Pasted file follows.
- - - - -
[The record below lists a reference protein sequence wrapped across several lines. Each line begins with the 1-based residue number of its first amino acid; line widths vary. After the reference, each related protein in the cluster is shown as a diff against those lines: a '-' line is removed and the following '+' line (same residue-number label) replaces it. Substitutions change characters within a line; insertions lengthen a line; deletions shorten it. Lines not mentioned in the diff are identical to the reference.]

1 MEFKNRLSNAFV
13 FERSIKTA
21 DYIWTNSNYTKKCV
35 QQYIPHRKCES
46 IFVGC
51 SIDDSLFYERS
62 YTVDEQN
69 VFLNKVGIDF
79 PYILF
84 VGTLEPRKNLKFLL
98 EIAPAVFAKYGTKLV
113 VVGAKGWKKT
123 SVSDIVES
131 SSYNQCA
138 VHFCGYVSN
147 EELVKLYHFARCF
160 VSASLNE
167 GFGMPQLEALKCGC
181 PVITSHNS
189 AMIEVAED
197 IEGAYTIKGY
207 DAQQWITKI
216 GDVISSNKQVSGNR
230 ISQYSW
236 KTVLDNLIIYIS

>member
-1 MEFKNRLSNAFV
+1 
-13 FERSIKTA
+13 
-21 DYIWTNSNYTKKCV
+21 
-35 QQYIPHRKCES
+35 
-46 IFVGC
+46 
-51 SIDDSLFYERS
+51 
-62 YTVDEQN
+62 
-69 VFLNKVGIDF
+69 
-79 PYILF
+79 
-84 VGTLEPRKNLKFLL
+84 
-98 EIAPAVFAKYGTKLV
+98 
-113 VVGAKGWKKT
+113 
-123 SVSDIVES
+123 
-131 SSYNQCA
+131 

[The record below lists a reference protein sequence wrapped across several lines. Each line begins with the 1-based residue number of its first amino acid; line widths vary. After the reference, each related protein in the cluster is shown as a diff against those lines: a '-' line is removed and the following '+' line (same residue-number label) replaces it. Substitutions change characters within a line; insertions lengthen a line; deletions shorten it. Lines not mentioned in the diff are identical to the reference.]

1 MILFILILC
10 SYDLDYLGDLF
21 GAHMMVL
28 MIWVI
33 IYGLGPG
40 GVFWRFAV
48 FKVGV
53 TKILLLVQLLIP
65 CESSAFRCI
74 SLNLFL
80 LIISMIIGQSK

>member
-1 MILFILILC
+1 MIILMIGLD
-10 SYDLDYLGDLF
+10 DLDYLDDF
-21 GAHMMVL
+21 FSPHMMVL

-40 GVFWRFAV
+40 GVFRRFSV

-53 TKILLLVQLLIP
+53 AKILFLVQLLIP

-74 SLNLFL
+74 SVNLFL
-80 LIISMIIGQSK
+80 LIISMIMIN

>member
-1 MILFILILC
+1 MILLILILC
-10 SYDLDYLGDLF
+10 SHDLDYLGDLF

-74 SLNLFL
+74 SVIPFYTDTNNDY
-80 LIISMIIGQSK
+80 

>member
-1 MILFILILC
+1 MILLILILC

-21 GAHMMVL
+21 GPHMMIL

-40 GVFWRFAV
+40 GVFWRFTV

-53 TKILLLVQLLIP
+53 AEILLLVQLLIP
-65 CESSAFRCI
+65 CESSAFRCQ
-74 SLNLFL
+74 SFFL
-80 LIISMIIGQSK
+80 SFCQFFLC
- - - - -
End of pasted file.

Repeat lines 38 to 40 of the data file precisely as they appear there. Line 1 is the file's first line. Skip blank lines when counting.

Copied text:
-51 SIDDSLFYERS
+51 
-62 YTVDEQN